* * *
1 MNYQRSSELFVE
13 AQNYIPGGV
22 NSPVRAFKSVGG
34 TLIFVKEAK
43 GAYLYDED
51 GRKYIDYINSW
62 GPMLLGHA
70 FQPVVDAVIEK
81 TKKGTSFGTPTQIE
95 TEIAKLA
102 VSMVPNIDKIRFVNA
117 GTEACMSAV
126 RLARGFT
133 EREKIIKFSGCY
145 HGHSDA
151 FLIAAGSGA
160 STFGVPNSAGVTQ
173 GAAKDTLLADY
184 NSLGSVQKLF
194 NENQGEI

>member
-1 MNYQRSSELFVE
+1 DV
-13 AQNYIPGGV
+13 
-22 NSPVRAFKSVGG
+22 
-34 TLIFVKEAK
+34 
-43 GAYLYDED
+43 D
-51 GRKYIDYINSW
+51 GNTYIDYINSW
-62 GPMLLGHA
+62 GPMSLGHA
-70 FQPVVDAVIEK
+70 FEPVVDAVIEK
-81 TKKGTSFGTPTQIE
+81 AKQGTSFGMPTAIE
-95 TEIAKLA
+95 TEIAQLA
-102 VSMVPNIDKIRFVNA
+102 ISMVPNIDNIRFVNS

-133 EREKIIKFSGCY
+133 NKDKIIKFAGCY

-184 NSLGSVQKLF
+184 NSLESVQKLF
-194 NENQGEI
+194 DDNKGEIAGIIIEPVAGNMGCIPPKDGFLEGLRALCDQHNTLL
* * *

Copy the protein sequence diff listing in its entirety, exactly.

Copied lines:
1 MNYQRSSELFVE
13 AQNYIPGGV
22 NSPVRAFKSVGG
34 TLIFVKEAK
43 GAYLYDED
51 GRKYIDYINSW
62 GPMLLGHA
70 FQPVVDAVIEK
81 TKKGTSFGTPTQIE
95 TEIAKLA
102 VSMVPNIDKIRFVNA
117 GTEACMSAV
126 RLARGFT
133 EREKIIKFSGCY
145 HGHSDA
151 FLIAAGSGA
160 STFGVPNSAGVTQ
173 GAAKDTLLADY
184 NSLGSVQKLF
194 NENQGEI

>member
-1 MNYQRSSELFVE
+1 DV
-13 AQNYIPGGV
+13 
-22 NSPVRAFKSVGG
+22 
-34 TLIFVKEAK
+34 
-43 GAYLYDED
+43 D
-51 GRKYIDYINSW
+51 GNTYIDYINSW
-62 GPMLLGHA
+62 GPMSLGHA
-70 FQPVVDAVIEK
+70 FEPVVDAVIEK
-81 TKKGTSFGTPTQIE
+81 AKQGTSFGMPTAIE
-95 TEIAKLA
+95 TEIAQLA
-102 VSMVPNIDKIRFVNA
+102 ISMVPNIDNIRFVNS

-133 EREKIIKFSGCY
+133 NKDKIIKFAGCY

-184 NSLGSVQKLF
+184 NSLESVQKLF
-194 NENQGEI
+194 DDNKGEIAGIIIEPVAGNMGCIPPKDGFLEGLRALCDQHNTLL